[r-t] Crambo - mystery solved(?)

Richard Smith richard at ex-parrot.com
Fri Sep 8 13:42:24 UTC 2006

Alexander Holroyd wrote:

> It _is_ possible on 6 (and I would guess on all higher
> numbers).

Yes, it is possible on all higher numbers.  The proof for
n>6 is below, which together with your example for n=6 and
my earlier negative proof for n<6 covers everything.

> Here is an example (which I think it is safe to
> say no-one in their right mind would ring).

Cool.  Unfortunately it's not clear to me that the obvious
generalisation works; however, this has given me enough of
an insight into the problem to constuct a similar 7 bell
method that I *can* generalise to n bells.

> p = 234.345.

This is Erin Minimus with 5,6 covering that has been
'Orpheused' by inserting 1234 between each change meaning
that the plain course contains all 48 rows with 5,6 in 5-6
in either order.

(Tying in with the earlier part of the thread, it is also a
crambo based on Erin Minimus; but instead of Erin with 5,6
covering, it is a crambo of Erin with 5,6 dodging behind.)

Clearly there are 5x6/2 = 15 mutually-true courses that
between them include the whole extent.

This can be readily generalised.  Take any (n-2)-bell
extent, add two covering bells, and 'Orpheus' it by
inserting the change 123..(n-3) between each pair of actual
changes.  The plain course of this method has the property
that any one row can be removed leaving a legal touch.

We now have n(n-1)/2 mutually-true courses including the
whole extent.  Unfortunately it is not obvious if and how
these can be joined.  On five bells, for example, we know
they cannot be joined whilst retaining the property that any
row can be removed leaving a legal touch (because no touches
with this property exist).

> - = 234.345.

Ander's touch works having a 1234->1236 bob.  In order that
both the plain and the bob leads produce legal touches when
an arbitrary row is omitted, the bob must occur between two
changes with place made in 4-5-6 -- in Ander's example,
between a 3456 and a 1456.  This could easily be generalise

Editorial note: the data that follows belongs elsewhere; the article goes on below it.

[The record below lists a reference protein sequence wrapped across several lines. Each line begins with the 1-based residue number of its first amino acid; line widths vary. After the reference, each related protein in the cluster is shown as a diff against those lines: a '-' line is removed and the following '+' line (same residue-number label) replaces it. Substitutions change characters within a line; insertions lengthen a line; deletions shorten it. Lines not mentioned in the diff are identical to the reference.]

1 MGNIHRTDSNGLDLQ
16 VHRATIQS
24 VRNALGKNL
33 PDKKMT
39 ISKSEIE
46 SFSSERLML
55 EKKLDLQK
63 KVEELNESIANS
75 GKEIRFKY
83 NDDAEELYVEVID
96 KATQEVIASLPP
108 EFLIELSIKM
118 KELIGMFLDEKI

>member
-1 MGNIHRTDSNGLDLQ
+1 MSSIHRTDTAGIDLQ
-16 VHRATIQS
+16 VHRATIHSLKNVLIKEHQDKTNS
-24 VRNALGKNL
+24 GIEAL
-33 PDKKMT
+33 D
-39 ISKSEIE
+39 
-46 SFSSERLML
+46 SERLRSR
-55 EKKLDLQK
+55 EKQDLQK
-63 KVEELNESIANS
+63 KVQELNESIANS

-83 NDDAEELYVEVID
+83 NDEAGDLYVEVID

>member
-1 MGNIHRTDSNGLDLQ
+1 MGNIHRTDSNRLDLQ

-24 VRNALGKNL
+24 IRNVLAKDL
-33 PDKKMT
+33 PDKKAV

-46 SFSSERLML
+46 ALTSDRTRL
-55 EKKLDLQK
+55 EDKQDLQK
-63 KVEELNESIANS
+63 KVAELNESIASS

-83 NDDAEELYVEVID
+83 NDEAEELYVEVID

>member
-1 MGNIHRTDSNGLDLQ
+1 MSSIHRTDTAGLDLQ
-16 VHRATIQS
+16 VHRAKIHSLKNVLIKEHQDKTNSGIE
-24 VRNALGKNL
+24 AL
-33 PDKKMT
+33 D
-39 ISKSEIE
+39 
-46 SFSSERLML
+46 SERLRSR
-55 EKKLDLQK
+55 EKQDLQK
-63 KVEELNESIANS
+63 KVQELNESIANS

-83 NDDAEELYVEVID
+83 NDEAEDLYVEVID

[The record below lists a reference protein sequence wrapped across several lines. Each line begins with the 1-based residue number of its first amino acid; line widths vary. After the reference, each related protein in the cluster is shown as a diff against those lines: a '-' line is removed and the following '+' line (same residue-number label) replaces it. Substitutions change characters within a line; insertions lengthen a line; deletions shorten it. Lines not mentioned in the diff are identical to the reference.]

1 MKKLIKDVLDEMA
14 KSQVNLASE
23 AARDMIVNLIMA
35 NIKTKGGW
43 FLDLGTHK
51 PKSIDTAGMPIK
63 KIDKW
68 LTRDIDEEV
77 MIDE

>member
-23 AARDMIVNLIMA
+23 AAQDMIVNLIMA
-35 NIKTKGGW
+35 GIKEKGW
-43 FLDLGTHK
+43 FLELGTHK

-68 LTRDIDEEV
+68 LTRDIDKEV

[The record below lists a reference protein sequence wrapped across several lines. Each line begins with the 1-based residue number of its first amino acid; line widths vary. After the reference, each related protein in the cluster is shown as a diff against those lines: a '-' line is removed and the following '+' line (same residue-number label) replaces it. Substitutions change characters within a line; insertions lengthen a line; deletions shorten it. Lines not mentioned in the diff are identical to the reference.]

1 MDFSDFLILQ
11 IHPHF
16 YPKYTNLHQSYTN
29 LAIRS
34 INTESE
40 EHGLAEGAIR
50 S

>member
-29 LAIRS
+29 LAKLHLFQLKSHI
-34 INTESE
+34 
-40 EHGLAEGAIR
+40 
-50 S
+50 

on higher numbers to a 1...(n-3)(n-2) -> 1...(n-3)n bob
inserted between two changes with places in (n-2)-(n-1)-n.
(And we can easily prove that for n>5, there exists an
(n-2)-bell extent with three or more blows behind.)

Unfortunately, that's as far as I can take a bob-based
solution as I cannot prove that in general we can find
suitable Q-sets to join the courses.  (I imagine this is
why Ander has just asked the circumstances under which an
odd number of courses can be joined by bobs, though on 4n
and 4n+1 bells, we have an even number of courses.)

Let's instead start with a 7-bell method based on Erin


The front four bells ring a whole-pull extent of Erin whilst
the back three ring whole-pull plain hunt.

If we introduce a 12345->12367 single between changes with
places in 4-5-6-7.  E.g.

  p = 2347.3456.2345.456.2347.3456.2345.456.2347.3456.2345.56
  s = 2347.3456.2367.456.2347.3456.2345.456.2347.3456.2345.56

As this Q-set has order 2, we can definitely join all the
courses together.

This generalises to n bells.  Start with any (n-3)-part
extent (that has at least three blows behind) and ring this
whole-pull on the front (n-3) bells.  Add whole-pull Plain
Hunt on the back three.  As there are suitable starting
extents on four or more bells (no three bell extents have
three blows behind), this proves the existence of extents on
any n > 6 that are still legal touches if an arbitrary row
is omitted.


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